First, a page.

High-yielding leasing fund hit this week by damaging writedown in loans starts strategic review that is likely to see it wind up and begin lengthy process of returning money to shareholders.
SQN Asset Finance Income (SQN ), the high-yielding leasing fund hit this week by a damaging writedown in loans accounting for 39% of its assets, has announced a strategic review likely to lead to the company winding up and returning money to shareholders.
A statement by the company this morning said the review would be wide-ranging and include the ‘provision of investment management services’.
Although this suggests the board could replace the fund manager, SQN Capital Management, and carry on, or seek a merger with another investment company, analysts said an orderly wind down was more probable.
With the shares having lost around a quarter of their value this week and standing more than a third below their launch price in 2014, the company was viewed as unlikely to survive a continuation vote this November.
However, analysts warned shareholders faced a long wait to recover all their money as winding down the £338m loan portfolio would be difficult.
‘The portfolio maturity profile would create a possible issue for the company if it did move towards a realisation process. The weighted average remaining term on the loans is 7.8 years,’ Liberum analyst Conor Finn said.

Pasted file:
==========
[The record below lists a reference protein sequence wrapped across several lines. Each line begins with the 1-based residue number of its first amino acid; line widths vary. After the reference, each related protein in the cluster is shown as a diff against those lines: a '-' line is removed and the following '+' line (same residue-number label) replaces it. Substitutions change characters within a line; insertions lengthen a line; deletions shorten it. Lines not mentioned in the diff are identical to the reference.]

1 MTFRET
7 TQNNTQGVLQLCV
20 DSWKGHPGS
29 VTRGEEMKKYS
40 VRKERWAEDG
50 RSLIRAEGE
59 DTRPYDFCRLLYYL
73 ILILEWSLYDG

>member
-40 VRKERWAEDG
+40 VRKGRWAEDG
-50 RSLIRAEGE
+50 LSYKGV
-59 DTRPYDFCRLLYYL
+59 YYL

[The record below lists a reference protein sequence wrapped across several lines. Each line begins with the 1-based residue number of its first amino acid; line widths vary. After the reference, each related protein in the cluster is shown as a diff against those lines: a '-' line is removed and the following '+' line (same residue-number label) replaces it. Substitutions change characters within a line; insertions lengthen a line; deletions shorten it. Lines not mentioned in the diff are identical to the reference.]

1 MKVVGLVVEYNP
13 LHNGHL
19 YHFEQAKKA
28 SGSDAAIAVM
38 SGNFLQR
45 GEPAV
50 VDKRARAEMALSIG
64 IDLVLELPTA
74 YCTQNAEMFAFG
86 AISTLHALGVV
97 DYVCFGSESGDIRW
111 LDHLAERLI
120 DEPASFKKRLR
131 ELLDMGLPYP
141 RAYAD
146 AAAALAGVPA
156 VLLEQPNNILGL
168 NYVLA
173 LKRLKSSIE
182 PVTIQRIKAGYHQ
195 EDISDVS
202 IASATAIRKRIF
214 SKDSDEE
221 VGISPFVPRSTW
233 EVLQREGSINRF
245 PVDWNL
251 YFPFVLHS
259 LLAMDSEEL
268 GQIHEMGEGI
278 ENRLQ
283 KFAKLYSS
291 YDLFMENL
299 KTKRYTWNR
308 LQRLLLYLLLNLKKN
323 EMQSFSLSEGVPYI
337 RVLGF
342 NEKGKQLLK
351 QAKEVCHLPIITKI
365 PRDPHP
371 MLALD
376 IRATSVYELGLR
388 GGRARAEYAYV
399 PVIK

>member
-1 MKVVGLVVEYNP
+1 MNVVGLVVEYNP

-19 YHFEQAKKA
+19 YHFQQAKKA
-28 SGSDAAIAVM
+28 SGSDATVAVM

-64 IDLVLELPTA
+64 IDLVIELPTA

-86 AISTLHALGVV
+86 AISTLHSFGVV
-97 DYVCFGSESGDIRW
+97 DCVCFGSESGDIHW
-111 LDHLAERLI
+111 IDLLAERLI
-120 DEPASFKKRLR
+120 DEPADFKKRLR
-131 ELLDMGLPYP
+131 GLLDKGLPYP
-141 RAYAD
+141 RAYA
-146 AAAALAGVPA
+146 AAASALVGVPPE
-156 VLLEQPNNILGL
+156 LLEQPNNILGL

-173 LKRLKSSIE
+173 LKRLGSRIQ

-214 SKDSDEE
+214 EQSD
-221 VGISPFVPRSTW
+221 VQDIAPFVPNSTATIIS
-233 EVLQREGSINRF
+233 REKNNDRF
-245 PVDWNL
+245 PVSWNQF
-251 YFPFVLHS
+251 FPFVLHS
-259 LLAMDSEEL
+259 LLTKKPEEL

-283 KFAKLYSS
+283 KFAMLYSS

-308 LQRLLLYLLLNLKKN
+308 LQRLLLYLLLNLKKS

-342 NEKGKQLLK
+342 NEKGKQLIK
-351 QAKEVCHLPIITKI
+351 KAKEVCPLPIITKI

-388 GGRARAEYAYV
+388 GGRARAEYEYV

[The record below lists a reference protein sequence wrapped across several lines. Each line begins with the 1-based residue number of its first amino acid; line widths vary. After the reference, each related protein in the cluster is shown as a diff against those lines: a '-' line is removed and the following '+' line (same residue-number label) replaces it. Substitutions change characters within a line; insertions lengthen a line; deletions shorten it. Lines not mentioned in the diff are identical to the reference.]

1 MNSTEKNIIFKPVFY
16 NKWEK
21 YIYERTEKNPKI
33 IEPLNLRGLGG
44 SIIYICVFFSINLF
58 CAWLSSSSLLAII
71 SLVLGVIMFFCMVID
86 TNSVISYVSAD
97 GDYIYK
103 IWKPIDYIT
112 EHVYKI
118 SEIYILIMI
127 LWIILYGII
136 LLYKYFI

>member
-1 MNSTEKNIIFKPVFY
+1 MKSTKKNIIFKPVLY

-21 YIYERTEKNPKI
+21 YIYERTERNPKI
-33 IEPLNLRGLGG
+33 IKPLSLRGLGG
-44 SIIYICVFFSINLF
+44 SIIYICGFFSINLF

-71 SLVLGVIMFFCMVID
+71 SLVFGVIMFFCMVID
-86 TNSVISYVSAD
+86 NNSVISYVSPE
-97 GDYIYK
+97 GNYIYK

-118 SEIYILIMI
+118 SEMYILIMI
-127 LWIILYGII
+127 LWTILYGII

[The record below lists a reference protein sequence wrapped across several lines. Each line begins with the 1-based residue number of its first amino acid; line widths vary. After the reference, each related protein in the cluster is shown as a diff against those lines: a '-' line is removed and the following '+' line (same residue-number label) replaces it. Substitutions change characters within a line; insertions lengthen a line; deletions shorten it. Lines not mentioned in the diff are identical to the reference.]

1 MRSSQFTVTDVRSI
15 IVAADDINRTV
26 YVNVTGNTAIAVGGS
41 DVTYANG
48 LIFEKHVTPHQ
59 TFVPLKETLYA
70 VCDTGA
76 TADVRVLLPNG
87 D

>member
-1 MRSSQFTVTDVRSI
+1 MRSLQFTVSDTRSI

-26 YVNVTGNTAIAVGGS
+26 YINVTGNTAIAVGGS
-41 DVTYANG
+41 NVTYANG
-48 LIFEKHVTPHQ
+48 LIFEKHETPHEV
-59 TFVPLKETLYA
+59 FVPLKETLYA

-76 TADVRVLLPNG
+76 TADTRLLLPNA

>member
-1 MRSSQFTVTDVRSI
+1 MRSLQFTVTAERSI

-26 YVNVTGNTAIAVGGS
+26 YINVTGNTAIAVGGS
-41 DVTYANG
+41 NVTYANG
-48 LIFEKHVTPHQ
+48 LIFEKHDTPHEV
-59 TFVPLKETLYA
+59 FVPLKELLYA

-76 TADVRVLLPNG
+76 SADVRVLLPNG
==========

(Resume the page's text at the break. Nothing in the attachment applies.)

A further complication is SQN is still chasing £25m from the Chinese parent of Suniva, the former bankrupt US solar panel manufacturer whose loans account for 7% of the assets owned by ordinary shareholders.
US courts have suggested the two sides seek mediation to settle the dispute. ‘Going to mediation suggests there is a case for both sides and a full recovery from this avenue looks less certain,’ said Anthony Stern of Stifel.
On Monday SQN revealed it was seeking an independent valuation of six of its 11 loans to anaerobic digestion facilities used in the production of biogas. Delays in reaching production and higher feedstock costs meant the fund manager was considering a wide range of write downs in their valuation that could knock between 5% and 14% off net asset value (NAV).
The shares plunged 15% on the day and continued to fall this week, although they are up over 1% to 63.8p today.
Investors in the fund were already unhappy with earlier problems with other investments where halts in loan repayments meant their dividends were only 60% covered by earnings in the last financial year.
Finn said recent history showed investors had little appetite to persist with lending funds once major problems emerged with RDL Realisation (RDL ) and SME Credit Realisation (SCRF ) both in run-off and Hadrian's Wall (HWSL ) facing the same fate after writing down the value of two big loans in November.
Problems with direct lendings have taken some of the gloss of the investment company sector’s successful expansion into alternative assets, with investors pouring money into infrastructure and renewables funds listed on the London Stock Exchange.